An option contract is an agreement to keep open an offer to sell or lease real property for a fixed period of time. The optionor grants a prospective buyer (“optionee”) the exclusive right to buy or lease a property within a fixed period for a specified price and terms. The optionee is protected from the optionor’s ability to revoke the contract.
The optionor is bound to perform the terms of the option if required by the optionee. The optionee may elect to not exercise the option. The option contract grants the optionee a right, not an obligation to buy a property. This makes the option a unilateral contract.
The optionee provides consideration for the right to purchase the property for a specified price within a fixed time period. The option contract may provide that any money paid to purchase the option be applied as a part of the purchase price in the event the option is exercised. If the optionee does not exercise the option, the money is usually retained by the optionor. Unless prohibited in the terms of the agreement, an option contract is assignable.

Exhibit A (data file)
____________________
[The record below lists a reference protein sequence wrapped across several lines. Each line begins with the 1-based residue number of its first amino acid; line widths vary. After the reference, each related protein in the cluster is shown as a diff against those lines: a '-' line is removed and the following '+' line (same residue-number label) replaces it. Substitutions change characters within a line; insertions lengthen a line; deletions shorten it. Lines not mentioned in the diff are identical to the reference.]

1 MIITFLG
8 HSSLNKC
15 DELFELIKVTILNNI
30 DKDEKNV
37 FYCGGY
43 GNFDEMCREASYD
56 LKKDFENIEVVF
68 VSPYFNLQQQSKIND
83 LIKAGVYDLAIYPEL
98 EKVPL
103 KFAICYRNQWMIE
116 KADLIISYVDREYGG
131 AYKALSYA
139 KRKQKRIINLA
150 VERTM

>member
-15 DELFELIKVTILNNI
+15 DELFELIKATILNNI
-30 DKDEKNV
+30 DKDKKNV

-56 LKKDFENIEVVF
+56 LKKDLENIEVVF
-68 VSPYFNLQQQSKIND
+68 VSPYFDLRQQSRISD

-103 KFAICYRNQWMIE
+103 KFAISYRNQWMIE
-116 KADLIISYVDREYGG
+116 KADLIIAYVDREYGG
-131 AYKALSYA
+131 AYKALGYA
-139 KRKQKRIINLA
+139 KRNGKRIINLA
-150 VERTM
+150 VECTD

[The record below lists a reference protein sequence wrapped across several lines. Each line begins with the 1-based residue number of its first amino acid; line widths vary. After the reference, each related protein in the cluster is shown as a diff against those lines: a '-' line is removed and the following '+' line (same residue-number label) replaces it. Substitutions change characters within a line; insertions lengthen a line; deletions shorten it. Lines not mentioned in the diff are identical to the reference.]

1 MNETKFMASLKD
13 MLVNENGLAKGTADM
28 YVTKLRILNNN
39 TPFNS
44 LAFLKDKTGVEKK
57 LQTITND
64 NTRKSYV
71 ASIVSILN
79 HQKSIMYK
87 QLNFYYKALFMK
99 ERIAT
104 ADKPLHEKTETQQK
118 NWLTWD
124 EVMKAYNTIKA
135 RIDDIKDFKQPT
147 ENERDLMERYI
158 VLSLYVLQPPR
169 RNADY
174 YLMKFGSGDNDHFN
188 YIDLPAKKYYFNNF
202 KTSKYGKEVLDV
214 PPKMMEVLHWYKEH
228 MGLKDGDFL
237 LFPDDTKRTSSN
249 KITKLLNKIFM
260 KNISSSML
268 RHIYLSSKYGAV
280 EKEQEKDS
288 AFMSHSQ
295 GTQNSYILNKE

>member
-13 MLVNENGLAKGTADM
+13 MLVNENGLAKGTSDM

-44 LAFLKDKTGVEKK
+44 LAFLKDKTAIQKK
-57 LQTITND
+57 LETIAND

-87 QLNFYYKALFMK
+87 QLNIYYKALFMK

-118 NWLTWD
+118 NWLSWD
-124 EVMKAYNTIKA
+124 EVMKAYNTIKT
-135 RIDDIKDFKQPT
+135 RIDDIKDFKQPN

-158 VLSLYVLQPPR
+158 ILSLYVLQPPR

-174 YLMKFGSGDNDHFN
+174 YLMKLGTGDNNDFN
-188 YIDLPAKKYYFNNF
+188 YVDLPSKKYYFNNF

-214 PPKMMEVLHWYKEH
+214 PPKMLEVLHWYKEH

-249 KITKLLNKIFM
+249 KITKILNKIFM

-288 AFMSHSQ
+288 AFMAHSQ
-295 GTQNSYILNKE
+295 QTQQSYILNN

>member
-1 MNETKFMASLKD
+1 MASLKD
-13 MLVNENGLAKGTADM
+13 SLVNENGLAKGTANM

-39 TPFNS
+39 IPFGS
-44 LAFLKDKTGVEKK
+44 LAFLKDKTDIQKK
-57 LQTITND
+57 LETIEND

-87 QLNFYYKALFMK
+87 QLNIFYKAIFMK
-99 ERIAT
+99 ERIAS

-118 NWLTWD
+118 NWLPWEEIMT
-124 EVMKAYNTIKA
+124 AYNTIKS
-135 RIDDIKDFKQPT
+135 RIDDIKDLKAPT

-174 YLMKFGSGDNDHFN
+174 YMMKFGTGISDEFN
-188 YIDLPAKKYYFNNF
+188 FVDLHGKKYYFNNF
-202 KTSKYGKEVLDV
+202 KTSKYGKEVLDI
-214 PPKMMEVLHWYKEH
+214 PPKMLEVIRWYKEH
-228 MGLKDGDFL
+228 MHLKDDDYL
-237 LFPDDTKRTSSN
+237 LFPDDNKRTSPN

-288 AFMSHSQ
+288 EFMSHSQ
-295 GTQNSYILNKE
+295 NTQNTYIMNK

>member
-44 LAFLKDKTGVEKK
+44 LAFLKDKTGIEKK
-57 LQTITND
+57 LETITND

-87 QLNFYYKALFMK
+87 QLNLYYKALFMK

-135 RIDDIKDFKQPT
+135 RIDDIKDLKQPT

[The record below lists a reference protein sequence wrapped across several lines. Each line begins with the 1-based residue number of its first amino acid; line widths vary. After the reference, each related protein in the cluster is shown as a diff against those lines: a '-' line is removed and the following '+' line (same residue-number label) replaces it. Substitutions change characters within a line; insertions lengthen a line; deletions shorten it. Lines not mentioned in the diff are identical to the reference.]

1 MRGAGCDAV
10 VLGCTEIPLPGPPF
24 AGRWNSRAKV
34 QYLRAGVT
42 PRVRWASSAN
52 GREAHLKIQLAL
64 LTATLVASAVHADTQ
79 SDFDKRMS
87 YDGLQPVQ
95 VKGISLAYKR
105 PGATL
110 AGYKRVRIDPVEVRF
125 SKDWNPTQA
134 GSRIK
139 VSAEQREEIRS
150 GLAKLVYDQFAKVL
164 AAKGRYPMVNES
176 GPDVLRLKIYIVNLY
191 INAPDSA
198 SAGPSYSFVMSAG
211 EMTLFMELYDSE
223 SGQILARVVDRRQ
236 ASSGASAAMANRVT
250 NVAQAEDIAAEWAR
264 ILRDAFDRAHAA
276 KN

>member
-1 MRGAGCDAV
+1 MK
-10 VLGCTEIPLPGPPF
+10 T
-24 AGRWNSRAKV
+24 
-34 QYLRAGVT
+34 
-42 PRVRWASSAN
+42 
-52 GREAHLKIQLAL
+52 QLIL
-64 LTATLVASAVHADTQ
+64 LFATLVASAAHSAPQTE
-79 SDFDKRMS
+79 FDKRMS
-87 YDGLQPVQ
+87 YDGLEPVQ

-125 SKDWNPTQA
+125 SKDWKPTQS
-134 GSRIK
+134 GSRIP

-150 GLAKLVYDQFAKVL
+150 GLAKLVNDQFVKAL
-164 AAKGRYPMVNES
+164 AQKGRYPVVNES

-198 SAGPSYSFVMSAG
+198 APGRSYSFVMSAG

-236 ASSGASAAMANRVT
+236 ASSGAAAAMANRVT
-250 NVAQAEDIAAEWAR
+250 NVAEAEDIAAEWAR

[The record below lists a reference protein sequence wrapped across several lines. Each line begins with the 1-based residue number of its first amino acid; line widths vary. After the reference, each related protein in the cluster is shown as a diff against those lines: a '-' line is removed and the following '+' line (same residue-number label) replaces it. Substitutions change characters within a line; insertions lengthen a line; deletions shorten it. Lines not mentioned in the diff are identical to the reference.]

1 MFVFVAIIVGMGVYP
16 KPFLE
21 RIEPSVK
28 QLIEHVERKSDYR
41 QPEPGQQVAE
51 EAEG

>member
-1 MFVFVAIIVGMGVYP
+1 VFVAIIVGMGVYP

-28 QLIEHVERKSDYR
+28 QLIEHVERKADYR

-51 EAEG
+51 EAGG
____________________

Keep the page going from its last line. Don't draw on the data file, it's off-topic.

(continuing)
Option contracts must be in writing and signed because they fall under the statute of frauds. Options must contain all of the terms and provisions required for a valid contract. The option must clearly specify the length of time the option is effective, the names of the contracting parties, the price of the property, a complete legal description, and the terms of the fee paid.
An option contract provides an optionee more time to secure financing, to investigate feasibility of property development or business ideas, to investigate problems with the property, or to attract partners. An optionee should be careful that the option fee is not too high. The optionor’s main benefit is the fee received from the optionee.